You won't see the players' union dissolved, because the union has been integral to growing players' salaries to the level they are today. You absolutely will continue to see young players complain about their salaries early in their career, because young players often show early that they are playing at a level that warrants them being among the highest-paid players at their positions. If those young players indeed are good enough, they will be paid life-changing money four-to-six years into their NFL careers. The 2011 Collective Bargaining Agreement established the rookie wage scale that has limited players' earnings for the first four seasons of their career compared to previous CBAs, but that was done with the idea of enabling players to get paid more as their careers advanced – and to prevent young, unproven players from destroying teams' salary caps. And no … you're not going to see the end of the NFL Draft. Such issues require collective bargaining, and owners won't agree to that. Remember, too, when thinking about these issues: Not everything will favor all players and some things will benefit teams and owners. Why? Because it's a negotiation and there are two sides operating the NFL – owners and players. Each side much give a little at times. The franchise tag and rookie wage scale are areas where the players have had to give at times over the years.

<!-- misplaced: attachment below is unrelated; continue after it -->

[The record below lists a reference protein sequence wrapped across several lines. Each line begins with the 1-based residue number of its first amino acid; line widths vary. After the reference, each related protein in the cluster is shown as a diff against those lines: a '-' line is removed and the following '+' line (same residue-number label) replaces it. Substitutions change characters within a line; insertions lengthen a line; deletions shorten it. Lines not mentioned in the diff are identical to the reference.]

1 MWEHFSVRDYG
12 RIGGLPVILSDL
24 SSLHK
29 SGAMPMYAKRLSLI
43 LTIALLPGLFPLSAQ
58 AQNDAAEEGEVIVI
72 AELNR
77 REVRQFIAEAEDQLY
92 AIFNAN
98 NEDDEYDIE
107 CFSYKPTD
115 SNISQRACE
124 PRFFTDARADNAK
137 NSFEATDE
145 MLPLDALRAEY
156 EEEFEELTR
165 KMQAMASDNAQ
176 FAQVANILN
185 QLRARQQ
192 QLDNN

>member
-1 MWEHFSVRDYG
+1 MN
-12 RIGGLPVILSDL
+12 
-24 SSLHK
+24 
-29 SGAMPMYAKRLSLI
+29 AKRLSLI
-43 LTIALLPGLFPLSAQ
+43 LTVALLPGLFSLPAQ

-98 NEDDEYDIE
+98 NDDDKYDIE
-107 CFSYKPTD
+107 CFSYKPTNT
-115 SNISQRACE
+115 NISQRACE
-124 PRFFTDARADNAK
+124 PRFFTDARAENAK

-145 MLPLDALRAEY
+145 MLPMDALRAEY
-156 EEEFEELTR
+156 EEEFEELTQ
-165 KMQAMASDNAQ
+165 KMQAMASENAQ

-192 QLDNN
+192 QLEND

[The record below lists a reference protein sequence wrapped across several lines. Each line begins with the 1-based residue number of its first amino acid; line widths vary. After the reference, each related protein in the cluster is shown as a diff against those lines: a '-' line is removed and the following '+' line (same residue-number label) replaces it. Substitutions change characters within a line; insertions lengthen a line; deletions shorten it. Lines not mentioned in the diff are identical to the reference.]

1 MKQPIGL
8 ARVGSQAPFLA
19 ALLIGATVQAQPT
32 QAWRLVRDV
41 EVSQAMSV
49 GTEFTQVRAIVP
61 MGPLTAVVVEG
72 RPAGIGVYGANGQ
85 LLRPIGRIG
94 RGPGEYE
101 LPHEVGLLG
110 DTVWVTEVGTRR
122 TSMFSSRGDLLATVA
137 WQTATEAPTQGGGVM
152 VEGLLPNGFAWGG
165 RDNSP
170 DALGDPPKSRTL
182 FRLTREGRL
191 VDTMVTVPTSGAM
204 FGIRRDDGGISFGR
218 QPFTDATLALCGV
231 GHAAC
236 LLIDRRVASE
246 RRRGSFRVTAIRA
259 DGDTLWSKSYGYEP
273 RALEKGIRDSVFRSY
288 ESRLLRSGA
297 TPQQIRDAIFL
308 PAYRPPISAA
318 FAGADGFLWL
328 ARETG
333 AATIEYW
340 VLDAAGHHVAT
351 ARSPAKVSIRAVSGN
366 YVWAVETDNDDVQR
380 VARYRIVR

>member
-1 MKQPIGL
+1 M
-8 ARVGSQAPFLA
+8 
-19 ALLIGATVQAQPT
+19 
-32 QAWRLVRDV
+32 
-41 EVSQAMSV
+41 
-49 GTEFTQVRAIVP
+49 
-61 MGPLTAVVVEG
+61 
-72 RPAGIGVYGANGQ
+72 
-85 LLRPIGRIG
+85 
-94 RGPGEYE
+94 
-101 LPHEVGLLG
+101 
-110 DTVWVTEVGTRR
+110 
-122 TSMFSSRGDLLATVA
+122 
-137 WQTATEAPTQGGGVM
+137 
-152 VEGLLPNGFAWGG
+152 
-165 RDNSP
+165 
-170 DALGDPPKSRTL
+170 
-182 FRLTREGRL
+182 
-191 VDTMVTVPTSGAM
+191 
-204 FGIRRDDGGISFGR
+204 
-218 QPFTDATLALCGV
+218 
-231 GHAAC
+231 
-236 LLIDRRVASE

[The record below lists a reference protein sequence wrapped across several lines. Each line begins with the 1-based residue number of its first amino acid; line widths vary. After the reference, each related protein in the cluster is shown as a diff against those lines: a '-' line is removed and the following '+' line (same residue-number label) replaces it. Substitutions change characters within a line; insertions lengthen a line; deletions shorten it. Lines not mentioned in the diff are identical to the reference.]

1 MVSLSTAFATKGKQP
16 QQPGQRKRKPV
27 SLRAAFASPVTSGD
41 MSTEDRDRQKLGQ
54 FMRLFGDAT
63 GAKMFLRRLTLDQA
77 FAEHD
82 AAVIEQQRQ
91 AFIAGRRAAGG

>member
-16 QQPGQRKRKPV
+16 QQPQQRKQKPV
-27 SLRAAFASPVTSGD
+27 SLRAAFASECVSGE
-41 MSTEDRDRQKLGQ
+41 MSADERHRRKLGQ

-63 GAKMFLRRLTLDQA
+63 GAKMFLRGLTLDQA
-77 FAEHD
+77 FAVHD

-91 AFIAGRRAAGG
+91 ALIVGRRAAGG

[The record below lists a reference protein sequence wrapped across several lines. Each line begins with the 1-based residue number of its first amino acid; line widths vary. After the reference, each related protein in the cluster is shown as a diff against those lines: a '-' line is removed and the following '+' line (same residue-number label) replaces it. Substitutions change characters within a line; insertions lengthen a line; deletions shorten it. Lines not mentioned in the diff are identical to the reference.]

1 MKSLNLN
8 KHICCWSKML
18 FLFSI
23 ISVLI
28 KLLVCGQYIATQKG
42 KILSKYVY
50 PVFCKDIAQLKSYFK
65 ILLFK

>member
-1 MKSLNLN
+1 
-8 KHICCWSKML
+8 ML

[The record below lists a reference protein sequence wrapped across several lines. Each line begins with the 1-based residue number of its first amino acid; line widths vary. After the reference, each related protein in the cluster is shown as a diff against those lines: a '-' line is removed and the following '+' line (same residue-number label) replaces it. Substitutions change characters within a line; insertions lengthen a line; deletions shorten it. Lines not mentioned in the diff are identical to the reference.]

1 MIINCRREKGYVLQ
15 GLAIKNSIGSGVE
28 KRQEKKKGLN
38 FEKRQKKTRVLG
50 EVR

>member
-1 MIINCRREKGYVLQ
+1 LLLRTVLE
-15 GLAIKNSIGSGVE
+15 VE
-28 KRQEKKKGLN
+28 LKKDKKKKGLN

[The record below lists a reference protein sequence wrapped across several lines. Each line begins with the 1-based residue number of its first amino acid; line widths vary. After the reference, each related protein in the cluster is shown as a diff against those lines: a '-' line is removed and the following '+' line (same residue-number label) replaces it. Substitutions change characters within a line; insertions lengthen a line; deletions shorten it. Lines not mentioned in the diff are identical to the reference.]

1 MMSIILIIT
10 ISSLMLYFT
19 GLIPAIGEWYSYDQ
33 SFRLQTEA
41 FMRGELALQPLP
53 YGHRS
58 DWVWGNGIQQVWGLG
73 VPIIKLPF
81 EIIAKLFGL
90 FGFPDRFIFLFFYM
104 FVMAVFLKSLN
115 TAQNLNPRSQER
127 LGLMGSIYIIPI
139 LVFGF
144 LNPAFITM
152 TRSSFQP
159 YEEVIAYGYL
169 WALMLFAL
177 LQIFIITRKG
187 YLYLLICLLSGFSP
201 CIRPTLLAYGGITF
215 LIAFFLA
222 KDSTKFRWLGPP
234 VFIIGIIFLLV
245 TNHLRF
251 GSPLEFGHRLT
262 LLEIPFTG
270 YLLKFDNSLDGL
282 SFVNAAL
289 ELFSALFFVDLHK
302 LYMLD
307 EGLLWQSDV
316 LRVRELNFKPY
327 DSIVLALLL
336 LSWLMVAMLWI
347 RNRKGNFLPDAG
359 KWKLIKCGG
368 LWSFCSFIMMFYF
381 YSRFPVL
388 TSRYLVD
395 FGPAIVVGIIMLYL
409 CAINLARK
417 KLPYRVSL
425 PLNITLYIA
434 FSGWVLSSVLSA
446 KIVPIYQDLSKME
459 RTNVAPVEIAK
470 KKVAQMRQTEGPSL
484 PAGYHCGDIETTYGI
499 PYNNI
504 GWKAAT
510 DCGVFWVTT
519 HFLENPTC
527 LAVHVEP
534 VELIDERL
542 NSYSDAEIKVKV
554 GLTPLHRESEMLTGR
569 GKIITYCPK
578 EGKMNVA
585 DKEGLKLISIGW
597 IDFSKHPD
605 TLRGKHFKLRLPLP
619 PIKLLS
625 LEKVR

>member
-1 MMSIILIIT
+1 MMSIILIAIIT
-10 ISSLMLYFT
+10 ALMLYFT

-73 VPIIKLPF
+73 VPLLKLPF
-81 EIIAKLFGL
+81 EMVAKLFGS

Tucker from Gallatin

Hey John, I want to give Jaguars defensive tackle Taven Bryan a shout out. I know everybody has him labeled as a bust. So, I tried to watch as much tape on him last year as I could. The first thing I noticed was that he was double-teamed more than I thought. He was also holding his ground against the double team. Then the Raiders, Colts, and Falcons games happened. I watched Bryan throw one offensive lineman off him while being double teamed and he still made the tackle. I hope he keeps the momentum going into the 2020 season.